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I have often excoriated the useless traditional definitions of the “parts of speech” presupposed by all usage manuals and dictionaries (see my “Being a Noun,” “Being a Verb,” “Being an Adjective,” etc.). I seldom praise popular grammar books; too many of them are unredeemed horse dung from cover to cover. But I am not implacable: I did have a kind word or two here for Edward D. Johnson’s treatment of the passive. Today I want to make a positive remark about a grammar book by a fine philosopher.

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Bogus Advice for Op-Ed Authors

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Bret Stephens offers in The New York Times (August 25) a guide for beginning op-ed authors: “As a summertime service for readers of the editorial pages who may wish someday to write for them,” he says, “here’s a list of things I’ve learned over the years as an editor, op-ed writer, and columnist.”

And what does this experienced editor, writer, and columnist have to tell us about how to write? (You know how it usually goes: People who can write very nicely are hopeless at explaining how you coul…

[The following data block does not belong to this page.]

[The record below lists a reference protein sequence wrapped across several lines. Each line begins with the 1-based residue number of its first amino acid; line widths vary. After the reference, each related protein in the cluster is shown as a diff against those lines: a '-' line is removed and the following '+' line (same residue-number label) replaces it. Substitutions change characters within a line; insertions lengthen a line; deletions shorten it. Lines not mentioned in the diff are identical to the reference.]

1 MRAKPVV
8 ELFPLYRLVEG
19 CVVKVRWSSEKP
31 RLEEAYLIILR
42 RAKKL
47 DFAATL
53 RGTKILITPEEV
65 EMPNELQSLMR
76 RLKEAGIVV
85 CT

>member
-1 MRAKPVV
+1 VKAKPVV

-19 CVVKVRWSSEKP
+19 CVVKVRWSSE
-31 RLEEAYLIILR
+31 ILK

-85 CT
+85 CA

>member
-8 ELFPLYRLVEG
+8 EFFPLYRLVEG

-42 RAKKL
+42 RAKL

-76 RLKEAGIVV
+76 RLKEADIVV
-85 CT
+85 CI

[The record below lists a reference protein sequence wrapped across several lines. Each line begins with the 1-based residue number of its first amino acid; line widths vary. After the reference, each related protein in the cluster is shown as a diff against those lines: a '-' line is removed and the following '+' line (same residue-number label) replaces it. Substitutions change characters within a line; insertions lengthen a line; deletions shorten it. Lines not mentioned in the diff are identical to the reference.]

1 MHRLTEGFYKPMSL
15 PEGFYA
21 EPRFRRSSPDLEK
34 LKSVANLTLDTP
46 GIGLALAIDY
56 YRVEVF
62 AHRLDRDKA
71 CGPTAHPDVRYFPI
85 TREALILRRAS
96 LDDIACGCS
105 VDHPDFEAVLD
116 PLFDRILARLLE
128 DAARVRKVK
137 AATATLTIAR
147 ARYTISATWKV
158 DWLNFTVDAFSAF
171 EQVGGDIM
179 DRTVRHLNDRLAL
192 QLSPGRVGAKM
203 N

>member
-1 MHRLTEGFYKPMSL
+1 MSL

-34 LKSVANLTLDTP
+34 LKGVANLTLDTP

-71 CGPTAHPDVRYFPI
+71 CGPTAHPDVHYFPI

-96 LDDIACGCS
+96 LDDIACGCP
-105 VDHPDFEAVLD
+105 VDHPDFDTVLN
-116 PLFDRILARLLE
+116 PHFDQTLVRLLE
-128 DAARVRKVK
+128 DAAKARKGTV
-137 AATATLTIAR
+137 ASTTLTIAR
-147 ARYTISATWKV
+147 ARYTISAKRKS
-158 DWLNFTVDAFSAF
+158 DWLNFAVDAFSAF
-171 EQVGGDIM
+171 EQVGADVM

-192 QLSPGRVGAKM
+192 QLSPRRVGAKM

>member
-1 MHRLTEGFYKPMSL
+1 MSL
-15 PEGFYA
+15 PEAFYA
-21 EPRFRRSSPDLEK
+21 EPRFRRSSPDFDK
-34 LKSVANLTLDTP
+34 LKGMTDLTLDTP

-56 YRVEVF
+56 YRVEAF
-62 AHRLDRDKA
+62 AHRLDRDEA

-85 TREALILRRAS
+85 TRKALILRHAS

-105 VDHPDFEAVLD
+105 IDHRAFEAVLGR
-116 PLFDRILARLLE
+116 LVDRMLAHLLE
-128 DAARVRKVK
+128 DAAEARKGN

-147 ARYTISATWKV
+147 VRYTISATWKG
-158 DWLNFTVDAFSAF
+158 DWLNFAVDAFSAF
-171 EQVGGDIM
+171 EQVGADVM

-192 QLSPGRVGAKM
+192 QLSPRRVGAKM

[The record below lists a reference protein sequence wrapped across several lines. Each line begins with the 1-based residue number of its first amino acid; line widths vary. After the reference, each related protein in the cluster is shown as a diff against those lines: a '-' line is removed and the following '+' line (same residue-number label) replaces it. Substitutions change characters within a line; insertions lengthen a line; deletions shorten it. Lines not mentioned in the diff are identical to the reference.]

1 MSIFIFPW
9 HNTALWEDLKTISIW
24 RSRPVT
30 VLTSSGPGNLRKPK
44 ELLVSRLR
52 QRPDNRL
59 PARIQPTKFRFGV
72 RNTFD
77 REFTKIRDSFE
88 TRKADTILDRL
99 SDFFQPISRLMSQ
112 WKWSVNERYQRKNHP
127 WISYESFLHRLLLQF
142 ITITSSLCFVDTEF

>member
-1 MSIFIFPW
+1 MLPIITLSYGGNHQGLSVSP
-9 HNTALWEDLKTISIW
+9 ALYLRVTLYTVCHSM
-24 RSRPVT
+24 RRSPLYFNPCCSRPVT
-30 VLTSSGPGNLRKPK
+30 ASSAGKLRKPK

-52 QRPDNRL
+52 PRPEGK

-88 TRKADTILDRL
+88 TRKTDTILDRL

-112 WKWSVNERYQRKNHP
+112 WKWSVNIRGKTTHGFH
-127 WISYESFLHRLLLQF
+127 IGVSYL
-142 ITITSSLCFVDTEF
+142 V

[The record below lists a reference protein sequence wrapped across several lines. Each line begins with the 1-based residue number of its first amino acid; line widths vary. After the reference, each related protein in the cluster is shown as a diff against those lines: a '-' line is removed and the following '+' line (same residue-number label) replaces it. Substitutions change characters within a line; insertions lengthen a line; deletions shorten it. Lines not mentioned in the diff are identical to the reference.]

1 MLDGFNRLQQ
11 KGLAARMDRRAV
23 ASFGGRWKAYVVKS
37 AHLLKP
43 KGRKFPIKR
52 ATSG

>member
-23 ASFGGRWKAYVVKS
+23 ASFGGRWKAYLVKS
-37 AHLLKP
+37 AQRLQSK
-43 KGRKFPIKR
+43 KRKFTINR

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Didn’t Know I Would Really Go

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Last week Glen Campbell’s six-year descent into Alzheimer’s came to its end. His survival time after diagnosis was roughly the average for that terrible disease. Everyone who enjoys country-flavored popular music or guitar playing will mourn him. But for me the greatest loss is that he was the quintessential musical interpreter of the wonderful poetical and musical work of Jimmy Webb, surely one of the 20th century’s greatest popular songwriters. I think the quality of their collaboration has s…

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Robots Gossiping in a Secret Language?

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I returned from Konstanz to find a whole slew of newspapers, websites, and news magazines had revived a language technology story from two months ago (Adrienne LaFrance discussed it in The Atlantic in June). Facebook, they reported, had been trying to get two chatbots (“Bob” and “Alice”) in an “adversarial network” to learn negotiation by reading a stash of transcribed negotiations between humans and imitating them. But as the chatbots purported to negotiate over the pricing of balls, hats, and…